Dodgers Believe Weather May Be Factor In Home Run Outburst

Gary A. Vasquez-USA TODAY Sports
Gary A. Vasquez-USA TODAY Sports

The Los Angeles Dodgers lost perhaps their two biggest home run hitters this past offseason, with the departures of Matt Kemp and Hanley Ramirez.

While Ramirez is currently leading Major League baseball with 10 homers, it’s his former team, the Dodgers, that have hit the most home runs. The Dodgers are currently leading the Majors with 32 home runs, including four in the first three innings of Wednesday’s nights victory over the San Francisco Giants.

According to Bill Plunkett of the OC Register, Dodgers manager Don Mattingly believes there are a couple factors that play into their home run outburst:

I think it’s just taken Mac (hitting coach Mark McGwire) this long to get through to guys. … (Global warming and McGwire) that’s a pretty good combination.”

While Dodger Stadium has historically been a pitchers’ park, this year’s team is beginning to show that it is susceptible to the long ball, as they have hit a majority of their home runs at home. Wednesday night’s four homers were all hit by left-handed hitters. One of those hitters was Andre Ethier, the longest tenured Dodgers. Ethier is in his 10th season with the team, and he has noticed a bit of a change in the weather, due to the drought that California has been in:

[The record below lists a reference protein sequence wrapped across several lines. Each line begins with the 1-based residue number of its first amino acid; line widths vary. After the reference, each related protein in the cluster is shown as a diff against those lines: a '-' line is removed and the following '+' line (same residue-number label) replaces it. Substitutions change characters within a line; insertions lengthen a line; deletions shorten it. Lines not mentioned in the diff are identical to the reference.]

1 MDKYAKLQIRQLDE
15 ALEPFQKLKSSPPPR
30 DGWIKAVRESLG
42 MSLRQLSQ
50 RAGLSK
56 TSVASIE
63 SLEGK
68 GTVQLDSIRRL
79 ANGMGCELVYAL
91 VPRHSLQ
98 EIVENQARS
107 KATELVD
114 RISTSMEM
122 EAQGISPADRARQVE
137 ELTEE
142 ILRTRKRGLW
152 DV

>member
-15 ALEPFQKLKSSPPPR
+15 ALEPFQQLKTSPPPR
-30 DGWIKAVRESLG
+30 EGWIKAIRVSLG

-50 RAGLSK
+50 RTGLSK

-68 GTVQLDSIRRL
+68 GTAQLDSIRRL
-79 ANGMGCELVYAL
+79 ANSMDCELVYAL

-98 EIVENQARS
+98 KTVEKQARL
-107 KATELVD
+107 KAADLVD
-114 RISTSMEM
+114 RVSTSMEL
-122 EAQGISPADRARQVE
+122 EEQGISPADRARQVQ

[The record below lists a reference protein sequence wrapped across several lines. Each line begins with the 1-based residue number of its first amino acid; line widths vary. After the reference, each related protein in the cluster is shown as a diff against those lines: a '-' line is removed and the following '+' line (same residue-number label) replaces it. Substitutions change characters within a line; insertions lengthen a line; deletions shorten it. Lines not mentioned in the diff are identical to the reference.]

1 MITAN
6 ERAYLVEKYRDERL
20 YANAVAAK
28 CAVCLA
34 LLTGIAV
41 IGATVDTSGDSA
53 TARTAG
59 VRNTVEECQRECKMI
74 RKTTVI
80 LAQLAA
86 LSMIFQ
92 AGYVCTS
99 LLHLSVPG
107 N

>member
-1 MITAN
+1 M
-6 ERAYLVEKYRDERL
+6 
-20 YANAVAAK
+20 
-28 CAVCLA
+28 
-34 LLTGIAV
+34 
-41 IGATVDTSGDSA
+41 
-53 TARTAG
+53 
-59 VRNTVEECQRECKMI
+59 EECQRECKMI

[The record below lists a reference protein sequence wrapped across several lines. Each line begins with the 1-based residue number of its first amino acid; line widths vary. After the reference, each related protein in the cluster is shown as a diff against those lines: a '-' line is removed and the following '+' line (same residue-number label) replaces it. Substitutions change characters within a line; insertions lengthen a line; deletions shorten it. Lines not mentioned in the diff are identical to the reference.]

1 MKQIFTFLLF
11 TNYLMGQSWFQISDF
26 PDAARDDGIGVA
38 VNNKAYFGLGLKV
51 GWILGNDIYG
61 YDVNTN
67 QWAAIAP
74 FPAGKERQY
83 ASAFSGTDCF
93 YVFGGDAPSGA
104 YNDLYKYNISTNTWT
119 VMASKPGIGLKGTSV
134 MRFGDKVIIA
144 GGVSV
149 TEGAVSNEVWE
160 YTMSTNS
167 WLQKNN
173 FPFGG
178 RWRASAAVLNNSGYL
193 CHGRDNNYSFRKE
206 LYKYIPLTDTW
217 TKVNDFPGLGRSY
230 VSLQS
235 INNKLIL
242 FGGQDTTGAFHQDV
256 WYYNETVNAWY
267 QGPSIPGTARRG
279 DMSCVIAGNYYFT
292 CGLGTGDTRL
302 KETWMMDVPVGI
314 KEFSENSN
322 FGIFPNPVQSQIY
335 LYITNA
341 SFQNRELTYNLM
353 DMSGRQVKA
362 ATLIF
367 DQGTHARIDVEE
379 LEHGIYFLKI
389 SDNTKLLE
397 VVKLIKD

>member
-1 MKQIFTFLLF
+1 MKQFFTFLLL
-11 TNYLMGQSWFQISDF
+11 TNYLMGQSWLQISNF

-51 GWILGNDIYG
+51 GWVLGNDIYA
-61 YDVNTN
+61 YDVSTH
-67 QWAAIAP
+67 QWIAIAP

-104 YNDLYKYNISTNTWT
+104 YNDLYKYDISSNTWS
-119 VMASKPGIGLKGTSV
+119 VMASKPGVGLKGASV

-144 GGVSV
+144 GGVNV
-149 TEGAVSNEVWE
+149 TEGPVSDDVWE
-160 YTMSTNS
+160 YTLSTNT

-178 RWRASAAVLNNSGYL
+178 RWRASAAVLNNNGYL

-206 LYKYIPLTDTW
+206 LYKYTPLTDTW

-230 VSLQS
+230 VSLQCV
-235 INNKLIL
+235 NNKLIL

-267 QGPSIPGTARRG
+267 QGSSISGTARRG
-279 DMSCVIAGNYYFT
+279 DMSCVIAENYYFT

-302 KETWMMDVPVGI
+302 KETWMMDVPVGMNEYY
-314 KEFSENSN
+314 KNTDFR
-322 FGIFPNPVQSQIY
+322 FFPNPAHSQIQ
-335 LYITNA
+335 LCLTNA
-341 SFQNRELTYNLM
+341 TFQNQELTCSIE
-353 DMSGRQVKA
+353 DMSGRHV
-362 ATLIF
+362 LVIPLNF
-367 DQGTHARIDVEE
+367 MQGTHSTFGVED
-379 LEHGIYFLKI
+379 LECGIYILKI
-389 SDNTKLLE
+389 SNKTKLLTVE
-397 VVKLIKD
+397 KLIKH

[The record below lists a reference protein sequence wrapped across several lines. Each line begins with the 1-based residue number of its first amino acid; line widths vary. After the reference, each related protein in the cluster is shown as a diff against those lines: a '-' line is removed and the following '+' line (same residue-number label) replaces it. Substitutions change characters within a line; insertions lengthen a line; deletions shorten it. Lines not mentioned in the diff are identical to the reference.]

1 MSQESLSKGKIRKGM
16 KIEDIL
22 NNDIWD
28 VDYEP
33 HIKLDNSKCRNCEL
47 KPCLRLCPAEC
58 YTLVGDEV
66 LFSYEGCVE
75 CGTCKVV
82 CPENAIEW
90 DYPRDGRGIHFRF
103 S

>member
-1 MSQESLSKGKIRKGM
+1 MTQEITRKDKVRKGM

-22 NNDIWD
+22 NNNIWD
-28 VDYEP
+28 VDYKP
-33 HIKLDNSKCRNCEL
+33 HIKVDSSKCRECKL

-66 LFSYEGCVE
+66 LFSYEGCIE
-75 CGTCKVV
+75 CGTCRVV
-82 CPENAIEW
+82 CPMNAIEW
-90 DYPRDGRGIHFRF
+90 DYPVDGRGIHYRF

Maybe it’s so dry, the state’s so dry because of the drought,” he said. “I definitely notice it. I’ve always noticed before in April and September the grass is always wet later in the game. There’s moisture in the dugout. Around the seventh, eighth innings, the railing would be wet. It hasn’t been that way lately. Maybe that’s a factor.”

There have been 33 home runs hit in 12 games at Dodger Stadium this year. The 2.75 homers hit per game is the highest of any National League park this season. The Dodgers are 10-2 at home this season, scoring at least five runs in all 10 of those wins.

Shortstop Jimmy Rollins was also one of the left-handed bats to go deep Wednesday night. While Rollins is struggling this season, batting just .185, both of his home runs have come at home. Despite that, Rollins downplayed that Dodger Stadium is a hitter’s park, comparing the current power surge to another sport:

Guys are hitting the ball well. The home runs haven’t been floating out there,” Rollins said. “Guys are squaring the ball up and hitting it on the barrel. If you know anything about golf, when you hit the ball with the right spin and you hit it well, it’s going to carry.

“Obviously, it’s a little warmer. We all know the ball carries better when it’s warmer. Balls that are hit well in warm weather really carry well.”

With the current injuries to pitchers like Hyun-Jin Ryu, Kenley Jansen and Brandon McCarthy missing the entire season, the Dodgers’ bats may need to continue to carry them to be successful this season.


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